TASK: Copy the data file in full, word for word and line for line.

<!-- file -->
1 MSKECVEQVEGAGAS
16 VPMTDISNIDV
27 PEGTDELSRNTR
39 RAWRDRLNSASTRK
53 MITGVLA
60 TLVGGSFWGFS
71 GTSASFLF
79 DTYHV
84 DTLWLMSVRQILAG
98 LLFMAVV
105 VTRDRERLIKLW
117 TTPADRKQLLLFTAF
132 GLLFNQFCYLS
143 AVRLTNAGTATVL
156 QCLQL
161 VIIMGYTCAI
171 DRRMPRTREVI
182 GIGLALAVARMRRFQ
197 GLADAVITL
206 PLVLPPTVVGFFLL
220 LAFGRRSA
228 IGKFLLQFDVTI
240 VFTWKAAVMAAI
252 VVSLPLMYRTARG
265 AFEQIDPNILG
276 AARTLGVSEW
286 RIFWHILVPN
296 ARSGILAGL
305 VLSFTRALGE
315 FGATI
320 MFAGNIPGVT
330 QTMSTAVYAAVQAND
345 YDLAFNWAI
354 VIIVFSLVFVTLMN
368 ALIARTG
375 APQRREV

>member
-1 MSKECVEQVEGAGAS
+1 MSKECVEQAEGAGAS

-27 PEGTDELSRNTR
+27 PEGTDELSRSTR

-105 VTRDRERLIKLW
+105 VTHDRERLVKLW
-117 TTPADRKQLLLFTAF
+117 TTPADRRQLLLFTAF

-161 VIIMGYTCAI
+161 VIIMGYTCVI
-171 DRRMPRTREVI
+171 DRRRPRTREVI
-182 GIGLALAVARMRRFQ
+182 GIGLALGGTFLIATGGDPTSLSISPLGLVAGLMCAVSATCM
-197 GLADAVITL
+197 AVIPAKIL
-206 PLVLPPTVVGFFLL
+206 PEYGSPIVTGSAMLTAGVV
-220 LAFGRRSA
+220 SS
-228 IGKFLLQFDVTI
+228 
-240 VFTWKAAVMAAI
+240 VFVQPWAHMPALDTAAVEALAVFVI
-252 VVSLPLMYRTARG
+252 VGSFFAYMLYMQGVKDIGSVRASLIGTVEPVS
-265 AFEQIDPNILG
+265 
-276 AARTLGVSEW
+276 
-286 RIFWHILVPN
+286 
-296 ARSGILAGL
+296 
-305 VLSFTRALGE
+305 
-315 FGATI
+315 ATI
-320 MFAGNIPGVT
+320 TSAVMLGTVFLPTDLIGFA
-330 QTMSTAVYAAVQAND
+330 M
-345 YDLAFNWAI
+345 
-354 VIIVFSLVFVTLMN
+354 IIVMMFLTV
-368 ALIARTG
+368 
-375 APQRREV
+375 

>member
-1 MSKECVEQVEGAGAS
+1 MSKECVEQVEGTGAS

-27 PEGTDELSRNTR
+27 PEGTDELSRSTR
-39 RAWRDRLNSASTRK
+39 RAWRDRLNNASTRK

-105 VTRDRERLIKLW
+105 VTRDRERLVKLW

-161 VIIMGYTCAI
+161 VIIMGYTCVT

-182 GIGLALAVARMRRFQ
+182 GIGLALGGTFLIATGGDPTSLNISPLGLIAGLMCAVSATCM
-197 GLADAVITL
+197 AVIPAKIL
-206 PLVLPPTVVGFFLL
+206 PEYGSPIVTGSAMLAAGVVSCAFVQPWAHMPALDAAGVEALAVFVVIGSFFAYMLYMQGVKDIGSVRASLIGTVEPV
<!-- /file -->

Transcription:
1 MSKECVEQVEGAGAS
16 VPMTDISNIDV
27 PEGTDELSRNTR
39 RAWRDRLNSASTRK
53 MITGVLA
60 TLVGGSFWGFS
71 GTSASFLF
79 DTYHV
84 DTLWLMSVRQILAG
98 LLFMAVV
105 VTRDRERLIKLW
117 TTPADRKQLLLFTAF
132 GLLFNQFCYLS
143 AVRLTNAGTATVL
156 QCLQL
161 VIIMGYTCAI
171 DRRMPRTREVI
182 GIGLALAVARMRRFQ
197 GLADAVITL
206 PLVLPPTVVGFFLL
220 LAFGRRSA
228 IGKFLLQFDVTI
240 VFTWKAAVMAAI
252 VVSLPLMYRTARG
265 AFEQIDPNILG
276 AARTLGVSEW
286 RIFWHILVPN
296 ARSGILAGL
305 VLSFTRALGE
315 FGATI
320 MFAGNIPGVT
330 QTMSTAVYAAVQAND
345 YDLAFNWAI
354 VIIVFSLVFVTLMN
368 ALIARTG
375 APQRREV

>member
-1 MSKECVEQVEGAGAS
+1 MSKECVEQAEGAGAS

-27 PEGTDELSRNTR
+27 PEGTDELSRSTR

-105 VTRDRERLIKLW
+105 VTHDRERLVKLW
-117 TTPADRKQLLLFTAF
+117 TTPADRRQLLLFTAF

-161 VIIMGYTCAI
+161 VIIMGYTCVI
-171 DRRMPRTREVI
+171 DRRRPRTREVI
-182 GIGLALAVARMRRFQ
+182 GIGLALGGTFLIATGGDPTSLSISPLGLVAGLMCAVSATCM
-197 GLADAVITL
+197 AVIPAKIL
-206 PLVLPPTVVGFFLL
+206 PEYGSPIVTGSAMLTAGVV
-220 LAFGRRSA
+220 SS
-228 IGKFLLQFDVTI
+228 
-240 VFTWKAAVMAAI
+240 VFVQPWAHMPALDTAAVEALAVFVI
-252 VVSLPLMYRTARG
+252 VGSFFAYMLYMQGVKDIGSVRASLIGTVEPVS
-265 AFEQIDPNILG
+265 
-276 AARTLGVSEW
+276 
-286 RIFWHILVPN
+286 
-296 ARSGILAGL
+296 
-305 VLSFTRALGE
+305 
-315 FGATI
+315 ATI
-320 MFAGNIPGVT
+320 TSAVMLGTVFLPTDLIGFA
-330 QTMSTAVYAAVQAND
+330 M
-345 YDLAFNWAI
+345 
-354 VIIVFSLVFVTLMN
+354 IIVMMFLTV
-368 ALIARTG
+368 
-375 APQRREV
+375 

>member
-1 MSKECVEQVEGAGAS
+1 MSKECVEQVEGTGAS

-27 PEGTDELSRNTR
+27 PEGTDELSRSTR
-39 RAWRDRLNSASTRK
+39 RAWRDRLNNASTRK

-105 VTRDRERLIKLW
+105 VTRDRERLVKLW

-161 VIIMGYTCAI
+161 VIIMGYTCVT

-182 GIGLALAVARMRRFQ
+182 GIGLALGGTFLIATGGDPTSLNISPLGLIAGLMCAVSATCM
-197 GLADAVITL
+197 AVIPAKIL
-206 PLVLPPTVVGFFLL
+206 PEYGSPIVTGSAMLAAGVVSCAFVQPWAHMPALDAAGVEALAVFVVIGSFFAYMLYMQGVKDIGSVRASLIGTVEPV